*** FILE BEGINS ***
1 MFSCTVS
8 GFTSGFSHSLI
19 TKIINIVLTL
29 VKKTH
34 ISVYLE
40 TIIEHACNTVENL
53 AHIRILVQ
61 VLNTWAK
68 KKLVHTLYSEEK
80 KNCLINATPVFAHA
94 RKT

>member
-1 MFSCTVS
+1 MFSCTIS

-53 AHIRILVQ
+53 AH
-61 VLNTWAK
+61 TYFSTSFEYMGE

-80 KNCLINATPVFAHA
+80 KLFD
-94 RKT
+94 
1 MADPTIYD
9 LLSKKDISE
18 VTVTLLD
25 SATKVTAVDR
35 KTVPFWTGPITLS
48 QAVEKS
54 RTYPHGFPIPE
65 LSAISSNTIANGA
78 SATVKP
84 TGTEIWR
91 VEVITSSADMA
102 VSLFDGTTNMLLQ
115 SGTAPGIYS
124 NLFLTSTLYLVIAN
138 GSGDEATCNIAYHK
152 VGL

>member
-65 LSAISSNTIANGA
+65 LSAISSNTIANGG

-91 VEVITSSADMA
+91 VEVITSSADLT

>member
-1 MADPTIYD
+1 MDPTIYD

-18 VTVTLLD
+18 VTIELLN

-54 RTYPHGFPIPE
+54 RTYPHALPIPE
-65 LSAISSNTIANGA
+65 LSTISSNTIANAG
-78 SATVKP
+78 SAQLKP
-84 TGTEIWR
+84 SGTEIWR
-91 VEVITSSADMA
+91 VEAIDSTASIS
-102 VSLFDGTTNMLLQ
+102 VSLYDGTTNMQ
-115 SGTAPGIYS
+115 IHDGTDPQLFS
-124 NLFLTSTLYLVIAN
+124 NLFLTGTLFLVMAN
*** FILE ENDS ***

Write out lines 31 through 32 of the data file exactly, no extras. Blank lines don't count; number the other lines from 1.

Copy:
78 SATVKP
84 TGTEIWR